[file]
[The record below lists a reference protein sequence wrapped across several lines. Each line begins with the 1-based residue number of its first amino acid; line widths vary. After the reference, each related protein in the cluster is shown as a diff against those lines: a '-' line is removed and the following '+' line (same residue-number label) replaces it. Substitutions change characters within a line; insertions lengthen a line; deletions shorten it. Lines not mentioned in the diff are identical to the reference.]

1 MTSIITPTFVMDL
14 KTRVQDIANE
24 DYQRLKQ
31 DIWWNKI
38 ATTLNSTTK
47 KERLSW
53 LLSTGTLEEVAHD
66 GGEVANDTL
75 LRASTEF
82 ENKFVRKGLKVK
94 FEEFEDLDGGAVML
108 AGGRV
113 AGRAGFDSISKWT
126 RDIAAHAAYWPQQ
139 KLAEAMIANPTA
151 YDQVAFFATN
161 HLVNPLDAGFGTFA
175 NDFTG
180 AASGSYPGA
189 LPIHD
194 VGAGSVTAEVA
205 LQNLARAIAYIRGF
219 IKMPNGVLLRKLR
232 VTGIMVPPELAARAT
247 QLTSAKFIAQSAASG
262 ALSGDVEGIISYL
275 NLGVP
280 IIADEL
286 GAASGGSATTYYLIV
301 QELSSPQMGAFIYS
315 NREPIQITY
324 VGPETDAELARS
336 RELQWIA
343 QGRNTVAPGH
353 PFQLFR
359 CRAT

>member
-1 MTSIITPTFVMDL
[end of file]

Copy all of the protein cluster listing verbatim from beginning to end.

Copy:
[The record below lists a reference protein sequence wrapped across several lines. Each line begins with the 1-based residue number of its first amino acid; line widths vary. After the reference, each related protein in the cluster is shown as a diff against those lines: a '-' line is removed and the following '+' line (same residue-number label) replaces it. Substitutions change characters within a line; insertions lengthen a line; deletions shorten it. Lines not mentioned in the diff are identical to the reference.]

1 MTSIITPTFVMDL
14 KTRVQDIANE
24 DYQRLKQ
31 DIWWNKI
38 ATTLNSTTK
47 KERLSW
53 LLSTGTLEEVAHD
66 GGEVANDTL
75 LRASTEF
82 ENKFVRKGLKVK
94 FEEFEDLDGGAVML
108 AGGRV
113 AGRAGFDSISKWT
126 RDIAAHAAYWPQQ
139 KLAEAMIANPTA
151 YDQVAFFATN
161 HLVNPLDAGFGTFA
175 NDFTG
180 AASGSYPGA
189 LPIHD
194 VGAGSVTAEVA
205 LQNLARAIAYIRGF
219 IKMPNGVLLRKLR
232 VTGIMVPPELAARAT
247 QLTSAKFIAQSAASG
262 ALSGDVEGIISYL
275 NLGVP
280 IIADEL
286 GAASGGSATTYYLIV
301 QELSSPQMGAFIYS
315 NREPIQITY
324 VGPETDAELARS
336 RELQWIA
343 QGRNTVAPGH
353 PFQLFR
359 CRAT

>member
-1 MTSIITPTFVMDL